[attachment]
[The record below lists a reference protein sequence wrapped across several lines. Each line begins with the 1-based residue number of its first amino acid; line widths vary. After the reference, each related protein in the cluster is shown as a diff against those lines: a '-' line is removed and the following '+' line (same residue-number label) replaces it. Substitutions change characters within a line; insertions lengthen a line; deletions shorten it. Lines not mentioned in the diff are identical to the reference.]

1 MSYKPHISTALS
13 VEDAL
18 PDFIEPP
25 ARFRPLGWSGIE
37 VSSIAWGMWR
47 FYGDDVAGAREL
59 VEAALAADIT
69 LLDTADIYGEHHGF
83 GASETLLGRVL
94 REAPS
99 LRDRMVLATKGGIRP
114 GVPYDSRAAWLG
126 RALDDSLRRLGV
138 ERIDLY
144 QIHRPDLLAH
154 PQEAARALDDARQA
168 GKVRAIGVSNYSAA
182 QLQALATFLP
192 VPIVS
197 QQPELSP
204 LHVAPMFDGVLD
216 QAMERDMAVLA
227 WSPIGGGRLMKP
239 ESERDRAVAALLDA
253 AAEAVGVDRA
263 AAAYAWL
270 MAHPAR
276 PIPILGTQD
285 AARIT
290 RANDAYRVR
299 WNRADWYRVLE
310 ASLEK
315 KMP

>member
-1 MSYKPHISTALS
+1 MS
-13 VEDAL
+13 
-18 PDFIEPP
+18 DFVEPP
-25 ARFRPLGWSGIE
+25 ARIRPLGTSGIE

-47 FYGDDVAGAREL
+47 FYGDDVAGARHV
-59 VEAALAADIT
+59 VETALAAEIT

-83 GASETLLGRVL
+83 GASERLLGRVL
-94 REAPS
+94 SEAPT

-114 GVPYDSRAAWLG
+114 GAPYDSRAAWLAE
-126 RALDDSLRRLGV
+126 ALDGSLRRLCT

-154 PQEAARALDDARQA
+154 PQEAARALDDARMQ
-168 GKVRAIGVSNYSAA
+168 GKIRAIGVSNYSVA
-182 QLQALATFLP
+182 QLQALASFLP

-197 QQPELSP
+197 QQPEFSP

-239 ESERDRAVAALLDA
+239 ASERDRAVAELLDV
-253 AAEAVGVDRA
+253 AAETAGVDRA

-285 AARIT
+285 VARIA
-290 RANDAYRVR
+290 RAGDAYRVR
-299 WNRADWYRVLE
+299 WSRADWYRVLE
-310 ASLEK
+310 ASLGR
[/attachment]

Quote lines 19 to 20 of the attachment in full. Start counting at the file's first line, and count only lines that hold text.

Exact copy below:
182 QLQALATFLP
192 VPIVS